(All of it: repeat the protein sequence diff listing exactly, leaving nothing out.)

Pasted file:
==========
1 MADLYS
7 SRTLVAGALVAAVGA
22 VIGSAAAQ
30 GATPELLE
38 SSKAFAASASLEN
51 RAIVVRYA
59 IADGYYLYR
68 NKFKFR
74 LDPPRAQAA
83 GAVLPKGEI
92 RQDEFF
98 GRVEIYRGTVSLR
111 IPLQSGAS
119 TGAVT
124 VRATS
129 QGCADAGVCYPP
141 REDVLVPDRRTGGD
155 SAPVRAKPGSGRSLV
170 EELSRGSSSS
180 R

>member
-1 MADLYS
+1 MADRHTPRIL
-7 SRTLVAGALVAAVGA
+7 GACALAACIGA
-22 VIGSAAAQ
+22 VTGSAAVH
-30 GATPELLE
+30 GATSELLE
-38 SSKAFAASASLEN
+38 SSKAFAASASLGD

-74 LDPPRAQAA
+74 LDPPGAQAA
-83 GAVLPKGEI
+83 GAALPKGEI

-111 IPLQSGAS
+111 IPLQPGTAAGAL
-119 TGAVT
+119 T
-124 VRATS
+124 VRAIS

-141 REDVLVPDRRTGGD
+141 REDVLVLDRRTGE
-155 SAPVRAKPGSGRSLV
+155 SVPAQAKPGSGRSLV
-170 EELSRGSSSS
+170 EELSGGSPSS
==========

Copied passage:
1 MADLYS
7 SRTLVAGALVAAVGA
22 VIGSAAAQ
30 GATPELLE
38 SSKAFAASASLEN
51 RAIVVRYA
59 IADGYYLYR
68 NKFKFR
74 LDPPRAQAA
83 GAVLPKGEI
92 RQDEFF
98 GRVEIYRGTVSLR
111 IPLQSGAS
119 TGAVT
124 VRATS
129 QGCADAGVCYPP
141 REDVLVPDRRTGGD
155 SAPVRAKPGSGRSLV
170 EELSRGSSSS
180 R

>member
-1 MADLYS
+1 MADRHTPRIL
-7 SRTLVAGALVAAVGA
+7 GACALAACIGA
-22 VIGSAAAQ
+22 VTGSAAVH
-30 GATPELLE
+30 GATSELLE
-38 SSKAFAASASLEN
+38 SSKAFAASASLGD

-74 LDPPRAQAA
+74 LDPPGAQAA
-83 GAVLPKGEI
+83 GAALPKGEI

-111 IPLQSGAS
+111 IPLQPGTAAGAL
-119 TGAVT
+119 T
-124 VRATS
+124 VRAIS

-141 REDVLVPDRRTGGD
+141 REDVLVLDRRTGE
-155 SAPVRAKPGSGRSLV
+155 SVPAQAKPGSGRSLV
-170 EELSRGSSSS
+170 EELSGGSPSS